That 1 don't follow Hood in his practical application in this matter is because I have repeatedly proved to my own satisfaction - and I am quite prepared to prove to the satisfaction of any other person - that where there are several floors of buildings to heat in the manner referred to by Hood, quoted by Mr Hammond, it is not only possible to have a good circulation with the flow and return of about equal length in what may be called the ordinary manner, but as good a circulation may be had with nearly the whole of the piping a flow pipe, with a direct and vertical return. I can point to several places, both here in Edinburgh and elsewhere, fitted up with the flow winding through the various flats, then a direct and vertical return to the boiler, and the apparatus - some in operation for ten years - giving the very highest satisfaction, and no such thing as a reversal of the circulation takes place. In these circumstances I think I am quite justified in coming to the conclusion that it is no necessary consequence of a heating apparatus with a winding flow and a vertical return that there should be any reversal or obstruction of the circulation.
Whatever may cause this reversal in certain cases, it is clear that it is not this form of the apparatus, or it must of necessity take place in every case where the vertical return exists.
In conclusion, allow me again to point out the mistake made by Mr Hammond, as well as others, in assuming that the motive power in a hot-water apparatus is not the pressure of the cold water in the return, but some mysterious quality imparted to the water by the heat which makes it fly away from the earth. It is an error to suppose that while water at, say, 60° presses downwards towards its centre of gravity, the same water at, say, 212° has any tendency to fly upwards: there is no such tendency: the all-pervading and ever-present law of gravitation applies to all substances in nature in exactly the same way according to their densities, and no substance has the slightest tendency to rise of itself, whatever its temperature.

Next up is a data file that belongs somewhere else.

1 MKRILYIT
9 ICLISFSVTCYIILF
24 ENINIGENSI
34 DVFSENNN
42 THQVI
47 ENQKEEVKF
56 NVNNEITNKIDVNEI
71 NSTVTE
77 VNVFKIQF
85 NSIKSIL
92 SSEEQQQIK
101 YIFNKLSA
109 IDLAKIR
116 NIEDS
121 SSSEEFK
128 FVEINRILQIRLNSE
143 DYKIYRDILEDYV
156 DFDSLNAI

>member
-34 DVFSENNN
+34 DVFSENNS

A cubic foot of water in its solid form, and the same in the form of vapour, is attracted in equal degrees. The law is that "every particle of matter attracts every other particle by a force that decreases as the square of the distance increases, and increases as the square of the distance decreases." I trust no one will think this does not apply to the hot-water apparatus. A proper consideration and understanding of these fundamental laws saves a world of trouble in discussing the matter. What I said about a lighter fluid forcing a heavier uphill really does not need further illustration, but to any doubter I say again, "Come and see." Come and see water at 80° forcing water at 60° uphill. [But why not let the water at 60° go down-hill? - Ed].
Atmospheric air is lighter than water, bulk for bulk, but nevertheless it raises water 34 feet. Atmospheric air is lighter than mercury, but it raises it 13 inches.
1 feel highly honoured indeed by the decision of the stoke-hole affair being left in your (Editor's) hands and mine. We have none of us anything to gain by upholding either false theory or practice, and when called upon I shall be delighted to give a fair and unbiassed opinion on the matter.
A. D. Makenzie.
2 Grove Terrace, Edinburgh.
[We have devoted so much space to this important question, that we must now close this discussion for the present. - Ed].